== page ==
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Marika Meltsas

Eighteen years ago the Budapest Open Access Initiative launched a worldwide campaign for open access (OA) to all new peer-reviewed research. The initiative grasped the chance offered by web technologies to change scholarly communication system and make the fullest use of possibilties opened by computers and networks to maximize accessibility and usability of research findings.  The library world has been an advocate of open access and there were also high expectations that open access will solve the affordability problem and constrain ever-increasing costs of scholarly journals.

The transition to open access has not been as quick as hoped. In 2016, the Open Access 2020 (OA2020) Initiative was launched to address this issue. One of the mechanisms OA2020 suggests to accelerate the transition to OA is to negotiate transformative agreements with publishers. Transformative agreements combine subscription fees for accessing publishers’ content with publishing costs (Article Processing Charges, or APCs) that are charged when authors publish articles in OA.  These new form of „Big Deals“ are yet not common is Baltic countries and only a few agreements with open acces publishing component have been signed.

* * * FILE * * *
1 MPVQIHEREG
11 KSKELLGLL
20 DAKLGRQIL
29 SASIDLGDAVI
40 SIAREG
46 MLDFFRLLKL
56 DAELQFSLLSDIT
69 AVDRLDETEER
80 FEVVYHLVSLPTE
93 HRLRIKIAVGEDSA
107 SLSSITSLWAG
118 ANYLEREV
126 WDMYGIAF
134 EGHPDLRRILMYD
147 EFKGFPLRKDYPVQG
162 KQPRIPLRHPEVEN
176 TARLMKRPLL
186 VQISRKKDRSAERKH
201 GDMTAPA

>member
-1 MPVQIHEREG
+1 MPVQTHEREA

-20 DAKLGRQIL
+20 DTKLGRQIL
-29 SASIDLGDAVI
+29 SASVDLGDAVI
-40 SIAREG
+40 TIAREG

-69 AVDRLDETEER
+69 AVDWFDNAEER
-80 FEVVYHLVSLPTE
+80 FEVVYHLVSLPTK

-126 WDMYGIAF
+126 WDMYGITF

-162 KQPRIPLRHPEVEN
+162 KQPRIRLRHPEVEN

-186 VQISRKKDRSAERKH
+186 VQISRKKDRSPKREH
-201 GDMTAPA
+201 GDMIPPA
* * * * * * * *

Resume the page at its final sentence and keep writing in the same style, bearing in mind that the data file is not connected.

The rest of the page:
in September 2018 a consortium of national research agencies and funders from twelve European countries launched initiative Plan S.  Plan S requires that, with effect from 2021, all scholarly publications on the results from research funded by public or private grants provided by national, regional, and international research councils and funding bodies, must be published in Open Access Journals, on Open Access Platforms, or made immediately available through Open Access Repositories without embargo. The research funders from Baltic states have not joined the coalition yet.

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